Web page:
This is the question that has inflamed left-wingers as the country is suddenly immersed in electioneering.
With less than a month to go before the country goes to the polls, news that 14 banks – among them the public ‘State Bank’ Caixa Geral de Depósitos – have been found guilty of operating as a cartel that would “certainly have affected consumers” (click here) has seen react with disbelief.
Typically letting rip, Bloco de Esquerda firebrand Catarina Martins addressed an event in Beja yesterday, saying: “How is it possible that supervisors (the Bank of Portugal) saw nothing, and that CGD entered into such an attack on the country?”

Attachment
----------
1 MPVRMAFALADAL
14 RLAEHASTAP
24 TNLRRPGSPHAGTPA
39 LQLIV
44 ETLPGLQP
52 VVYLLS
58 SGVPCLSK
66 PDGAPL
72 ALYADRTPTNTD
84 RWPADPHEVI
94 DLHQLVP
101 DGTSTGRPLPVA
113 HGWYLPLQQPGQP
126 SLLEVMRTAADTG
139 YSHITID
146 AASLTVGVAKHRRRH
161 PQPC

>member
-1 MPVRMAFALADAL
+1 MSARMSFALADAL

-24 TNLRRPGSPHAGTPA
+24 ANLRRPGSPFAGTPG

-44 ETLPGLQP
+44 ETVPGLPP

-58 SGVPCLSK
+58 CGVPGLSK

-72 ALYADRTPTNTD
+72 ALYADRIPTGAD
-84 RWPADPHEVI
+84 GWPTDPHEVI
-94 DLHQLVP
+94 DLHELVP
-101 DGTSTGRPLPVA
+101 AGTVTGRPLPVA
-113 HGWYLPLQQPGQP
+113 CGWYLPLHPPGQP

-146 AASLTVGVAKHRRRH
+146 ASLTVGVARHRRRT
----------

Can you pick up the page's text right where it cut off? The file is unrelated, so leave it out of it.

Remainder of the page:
Martins’ party has been a constant critic of what it sees as corrupt, crony-filled public institutions, and believes Portugal is way overdue for a ‘new broom’.
“When we see that everything is wrong, the solution is to change the rules”, the MP got into her stride.
Portugal can no longer have the kind of banking supervision that behaves “like a banker for bankers” – and it certainly cannot support a public bank that “behaves with the worst practices of private banks”.
As reports explained yesterday, CGD has emerged from this long-running investigation with the worst black mark of all – the largest fine of the 14: 82 million euros.
Observador stresses that clients who feel they were ‘disadvantaged’ by the ‘concerted practices’ that ran from 2002-2013 “can appeal through the courts for compensation”, though now may be a tad too soon.
The banks, almost one-by-one, are declaring they will be appealing the fines which means they won’t have to pay out a penny until the matter is fully clarified through the courts.
This could take years.